Heinrich Lenz
Heinrich Friedrich Emil Lenz (February 12, 1804 – February 10, 1865) was a Russian physicist
A physicist is a scientist who studies or practices physics. Physicists study a wide range of physical phenomena in many branches of physics spanning all length scales: from sub-atomic particles of which all ordinary matter is made to the behavior of the material Universe as a whole...

 of Baltic German ethnicity. He is most noted for formulating Lenz's law
Lenz's law
Lenz's law is a common way of understanding how electromagnetic circuits must always obey Newton's third law and The Law of Conservation of Energy...

 in electrodynamics in 1833.

Lenz was born in Dorpat
Tartu is the second largest city of Estonia. In contrast to Estonia's political and financial capital Tallinn, Tartu is often considered the intellectual and cultural hub, especially since it is home to Estonia's oldest and most renowned university. Situated 186 km southeast of Tallinn, the...

 (now Tartu, Estonia), the Governorate of Livonia, in the Russian Empire
Russian Empire
The Russian Empire was a state that existed from 1721 until the Russian Revolution of 1917. It was the successor to the Tsardom of Russia and the predecessor of the Soviet Union...

 at that time. After completing his secondary education in 1820, Lenz studied chemistry and physics at the University of Dorpat
University of Tartu
The University of Tartu is a classical university in the city of Tartu, Estonia. University of Tartu is the national university of Estonia; it is the biggest and highest-ranked university in Estonia...

. He traveled with the navigator Otto von Kotzebue
Otto von Kotzebue
Otto von Kotzebue was a Baltic German navigator in Russian service....

 on his third expedition around the world from 1823 to 1826. On the voyage Lenz studied climatic conditions and the physical properties of seawater
Seawater is water from a sea or ocean. On average, seawater in the world's oceans has a salinity of about 3.5% . This means that every kilogram of seawater has approximately of dissolved salts . The average density of seawater at the ocean surface is 1.025 g/ml...

. The results have been published in "Memoirs of the St. Petersburg Academy of Sciences" (1831).

After the voyage, Lenz began working at the University of St. Petersburg, Russia, where he later served as the Dean of Mathematics and Physics from 1840 to 1863 and was Rector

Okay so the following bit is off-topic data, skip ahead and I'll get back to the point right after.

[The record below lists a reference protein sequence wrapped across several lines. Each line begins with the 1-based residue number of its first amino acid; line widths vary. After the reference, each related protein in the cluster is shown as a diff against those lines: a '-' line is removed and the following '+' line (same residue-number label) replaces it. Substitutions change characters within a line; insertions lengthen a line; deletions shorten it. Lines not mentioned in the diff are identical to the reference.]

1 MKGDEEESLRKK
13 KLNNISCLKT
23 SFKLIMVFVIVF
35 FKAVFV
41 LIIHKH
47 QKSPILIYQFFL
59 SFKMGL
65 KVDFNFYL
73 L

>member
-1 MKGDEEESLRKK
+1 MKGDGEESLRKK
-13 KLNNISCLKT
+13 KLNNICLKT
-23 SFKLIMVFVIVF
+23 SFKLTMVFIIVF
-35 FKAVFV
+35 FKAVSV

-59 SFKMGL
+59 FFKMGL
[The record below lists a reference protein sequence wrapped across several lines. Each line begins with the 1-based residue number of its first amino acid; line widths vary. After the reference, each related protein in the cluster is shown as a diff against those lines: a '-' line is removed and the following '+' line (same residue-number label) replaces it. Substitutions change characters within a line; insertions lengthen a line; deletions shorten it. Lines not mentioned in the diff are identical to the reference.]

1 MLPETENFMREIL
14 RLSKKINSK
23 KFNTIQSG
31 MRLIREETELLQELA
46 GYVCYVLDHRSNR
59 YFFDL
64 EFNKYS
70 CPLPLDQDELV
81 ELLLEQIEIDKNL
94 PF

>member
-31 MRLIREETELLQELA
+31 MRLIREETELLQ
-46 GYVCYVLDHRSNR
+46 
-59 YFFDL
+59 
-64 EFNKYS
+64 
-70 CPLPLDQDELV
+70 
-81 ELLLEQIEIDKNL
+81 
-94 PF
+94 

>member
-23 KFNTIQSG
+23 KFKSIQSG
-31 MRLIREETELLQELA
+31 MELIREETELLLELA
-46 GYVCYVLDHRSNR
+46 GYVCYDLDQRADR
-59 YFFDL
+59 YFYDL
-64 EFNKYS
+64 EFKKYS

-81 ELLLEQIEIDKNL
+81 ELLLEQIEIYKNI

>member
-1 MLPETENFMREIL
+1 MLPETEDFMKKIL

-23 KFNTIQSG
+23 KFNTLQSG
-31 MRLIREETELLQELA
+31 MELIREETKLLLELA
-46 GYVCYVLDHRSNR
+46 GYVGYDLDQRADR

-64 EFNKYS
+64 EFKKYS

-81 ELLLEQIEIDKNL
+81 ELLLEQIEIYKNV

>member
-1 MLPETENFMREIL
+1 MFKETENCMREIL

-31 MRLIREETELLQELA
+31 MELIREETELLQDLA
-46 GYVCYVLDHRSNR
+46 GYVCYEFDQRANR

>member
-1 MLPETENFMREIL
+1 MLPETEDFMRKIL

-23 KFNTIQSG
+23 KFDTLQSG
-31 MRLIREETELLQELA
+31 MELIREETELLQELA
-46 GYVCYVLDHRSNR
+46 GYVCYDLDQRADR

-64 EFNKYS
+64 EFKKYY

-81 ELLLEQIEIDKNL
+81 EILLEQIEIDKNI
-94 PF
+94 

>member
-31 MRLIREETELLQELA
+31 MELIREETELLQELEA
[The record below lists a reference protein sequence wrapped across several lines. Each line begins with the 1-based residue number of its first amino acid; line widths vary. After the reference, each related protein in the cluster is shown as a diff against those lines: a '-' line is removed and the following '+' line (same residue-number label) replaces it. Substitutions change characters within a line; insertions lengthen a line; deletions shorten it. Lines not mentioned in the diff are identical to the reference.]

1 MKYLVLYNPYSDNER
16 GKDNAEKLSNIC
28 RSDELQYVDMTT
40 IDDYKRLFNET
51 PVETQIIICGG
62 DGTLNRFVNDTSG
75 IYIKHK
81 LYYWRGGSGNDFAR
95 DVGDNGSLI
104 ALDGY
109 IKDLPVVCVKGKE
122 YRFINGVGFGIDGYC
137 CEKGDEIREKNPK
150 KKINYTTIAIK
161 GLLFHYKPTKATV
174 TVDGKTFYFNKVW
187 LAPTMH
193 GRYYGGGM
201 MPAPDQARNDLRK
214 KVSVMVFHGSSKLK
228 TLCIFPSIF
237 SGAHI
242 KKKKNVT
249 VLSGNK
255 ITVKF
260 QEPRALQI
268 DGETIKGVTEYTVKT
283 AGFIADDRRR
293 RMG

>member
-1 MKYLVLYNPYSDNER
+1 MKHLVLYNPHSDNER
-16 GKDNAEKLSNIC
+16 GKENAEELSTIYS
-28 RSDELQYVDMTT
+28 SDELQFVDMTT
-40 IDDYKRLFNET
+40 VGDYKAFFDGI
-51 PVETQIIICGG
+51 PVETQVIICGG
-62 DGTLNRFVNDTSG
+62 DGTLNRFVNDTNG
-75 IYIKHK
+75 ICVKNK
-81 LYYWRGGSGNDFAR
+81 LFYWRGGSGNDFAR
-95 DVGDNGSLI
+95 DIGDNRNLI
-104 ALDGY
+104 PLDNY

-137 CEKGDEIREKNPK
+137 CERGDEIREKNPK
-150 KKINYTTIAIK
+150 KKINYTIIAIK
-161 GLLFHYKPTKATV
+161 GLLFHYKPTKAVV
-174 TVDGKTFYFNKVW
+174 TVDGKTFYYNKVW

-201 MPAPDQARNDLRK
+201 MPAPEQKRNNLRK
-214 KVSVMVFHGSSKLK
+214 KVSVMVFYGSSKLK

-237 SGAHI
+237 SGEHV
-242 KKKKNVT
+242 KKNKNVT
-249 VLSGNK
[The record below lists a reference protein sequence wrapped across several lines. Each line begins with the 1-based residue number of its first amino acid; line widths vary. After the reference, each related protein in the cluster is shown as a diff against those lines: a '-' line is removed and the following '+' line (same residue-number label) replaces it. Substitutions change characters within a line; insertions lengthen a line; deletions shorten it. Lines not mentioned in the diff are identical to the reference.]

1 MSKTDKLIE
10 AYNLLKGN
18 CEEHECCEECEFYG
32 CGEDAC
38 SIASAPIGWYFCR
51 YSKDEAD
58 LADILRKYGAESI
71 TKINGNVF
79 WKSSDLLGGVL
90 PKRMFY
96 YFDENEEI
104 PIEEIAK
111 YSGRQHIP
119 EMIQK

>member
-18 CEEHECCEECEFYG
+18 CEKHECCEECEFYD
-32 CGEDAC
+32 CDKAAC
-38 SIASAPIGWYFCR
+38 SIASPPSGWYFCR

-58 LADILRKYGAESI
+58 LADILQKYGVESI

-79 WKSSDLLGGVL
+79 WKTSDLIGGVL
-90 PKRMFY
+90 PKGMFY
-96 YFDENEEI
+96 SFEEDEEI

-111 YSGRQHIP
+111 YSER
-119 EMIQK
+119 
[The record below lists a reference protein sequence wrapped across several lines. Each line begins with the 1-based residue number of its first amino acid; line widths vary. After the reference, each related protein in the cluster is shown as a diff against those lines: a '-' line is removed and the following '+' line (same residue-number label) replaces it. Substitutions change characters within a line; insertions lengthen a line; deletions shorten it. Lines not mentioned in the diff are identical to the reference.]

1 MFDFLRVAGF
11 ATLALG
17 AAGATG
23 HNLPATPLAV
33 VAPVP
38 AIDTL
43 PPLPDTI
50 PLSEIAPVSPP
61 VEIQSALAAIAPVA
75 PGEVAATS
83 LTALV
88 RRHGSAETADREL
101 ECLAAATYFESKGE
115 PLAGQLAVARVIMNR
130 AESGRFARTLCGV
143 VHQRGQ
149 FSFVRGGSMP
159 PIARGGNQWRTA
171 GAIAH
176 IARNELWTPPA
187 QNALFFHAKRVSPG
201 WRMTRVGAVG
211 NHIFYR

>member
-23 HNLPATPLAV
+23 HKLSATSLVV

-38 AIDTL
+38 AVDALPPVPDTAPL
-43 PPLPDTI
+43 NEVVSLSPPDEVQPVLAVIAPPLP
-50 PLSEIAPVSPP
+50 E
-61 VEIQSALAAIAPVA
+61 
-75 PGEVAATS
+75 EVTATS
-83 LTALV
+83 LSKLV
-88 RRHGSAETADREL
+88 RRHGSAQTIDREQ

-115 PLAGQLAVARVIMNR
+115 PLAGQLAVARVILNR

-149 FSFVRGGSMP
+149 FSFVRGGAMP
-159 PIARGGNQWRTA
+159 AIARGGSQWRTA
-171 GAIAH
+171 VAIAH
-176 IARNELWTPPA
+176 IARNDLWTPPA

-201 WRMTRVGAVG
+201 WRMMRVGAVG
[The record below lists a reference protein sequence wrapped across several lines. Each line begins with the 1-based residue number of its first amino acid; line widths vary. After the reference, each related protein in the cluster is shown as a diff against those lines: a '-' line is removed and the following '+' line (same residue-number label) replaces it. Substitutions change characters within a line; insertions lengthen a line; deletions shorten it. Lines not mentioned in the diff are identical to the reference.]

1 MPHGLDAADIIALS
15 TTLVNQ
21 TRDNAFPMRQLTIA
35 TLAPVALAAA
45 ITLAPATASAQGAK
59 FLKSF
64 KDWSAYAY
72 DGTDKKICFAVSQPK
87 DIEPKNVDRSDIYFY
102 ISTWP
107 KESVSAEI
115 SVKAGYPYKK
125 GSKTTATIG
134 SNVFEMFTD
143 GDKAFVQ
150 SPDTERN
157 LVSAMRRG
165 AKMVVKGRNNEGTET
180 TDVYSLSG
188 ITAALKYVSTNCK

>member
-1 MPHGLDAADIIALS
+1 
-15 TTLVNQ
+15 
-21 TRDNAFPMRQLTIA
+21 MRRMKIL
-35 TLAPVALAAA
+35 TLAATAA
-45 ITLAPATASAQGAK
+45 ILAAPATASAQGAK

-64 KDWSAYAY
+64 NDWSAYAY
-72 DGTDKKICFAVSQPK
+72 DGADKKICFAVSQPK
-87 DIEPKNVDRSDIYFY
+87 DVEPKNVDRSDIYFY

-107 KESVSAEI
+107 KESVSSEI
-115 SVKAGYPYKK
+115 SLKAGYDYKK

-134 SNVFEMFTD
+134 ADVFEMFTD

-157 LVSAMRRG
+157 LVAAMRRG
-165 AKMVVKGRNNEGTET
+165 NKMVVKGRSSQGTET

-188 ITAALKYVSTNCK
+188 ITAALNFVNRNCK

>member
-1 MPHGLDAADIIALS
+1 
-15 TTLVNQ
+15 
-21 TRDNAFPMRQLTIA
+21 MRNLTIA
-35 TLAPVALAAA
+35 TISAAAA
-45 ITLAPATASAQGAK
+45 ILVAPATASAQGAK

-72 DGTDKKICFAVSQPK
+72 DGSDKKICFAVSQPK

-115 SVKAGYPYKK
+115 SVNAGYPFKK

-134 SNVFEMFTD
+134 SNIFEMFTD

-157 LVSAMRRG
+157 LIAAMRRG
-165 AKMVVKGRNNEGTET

The word rector has a number of different meanings; it is widely used to refer to an academic, religious or political administrator...

 from 1863 until his death in 1865. Lenz also taught at the Petrischule in 1830 and 1831, and at the Mikhailovskaya Artillery Academy.

Lenz had begun studying electromagnetism
Electromagnetism is one of the four fundamental interactions in nature. The other three are the strong interaction, the weak interaction and gravitation...

 in 1831. Besides the law named in his honor, Lenz also independently discovered Joule's law
Joule's law
Joule's laws are a pair of laws concerning the heat produced by a current and the energy dependence of an ideal gas to that of pressure, volume, and temperature, respectively...

 in 1842; to honor his efforts on the problem, it is also given the name the "Joule–Lenz law," named also for James Prescott Joule
James Prescott Joule
James Prescott Joule FRS was an English physicist and brewer, born in Salford, Lancashire. Joule studied the nature of heat, and discovered its relationship to mechanical work . This led to the theory of conservation of energy, which led to the development of the first law of thermodynamics. The...


Lenz eagerly participated in development of the electroplating
Electroplating is a plating process in which metal ions in a solution are moved by an electric field to coat an electrode. The process uses electrical current to reduce cations of a desired material from a solution and coat a conductive object with a thin layer of the material, such as a metal...

 technology, invented by his friend and colleague Moritz von Jacobi. In 1839 Lenz produced several medallions using electrotyping
Electrotyping is a chemical method for forming metal parts that exactly reproduce a model. The method was invented by Moritz von Jacobi in Russia in 1838, and was immediately adopted for applications in printing and several other fields...

. Along with the electrotyped relief produced by Jacobi the same year, these were the first instances of galvanoplastic sculpture.

Lenz died in Rome, Italy, after suffering from a stroke.

External links

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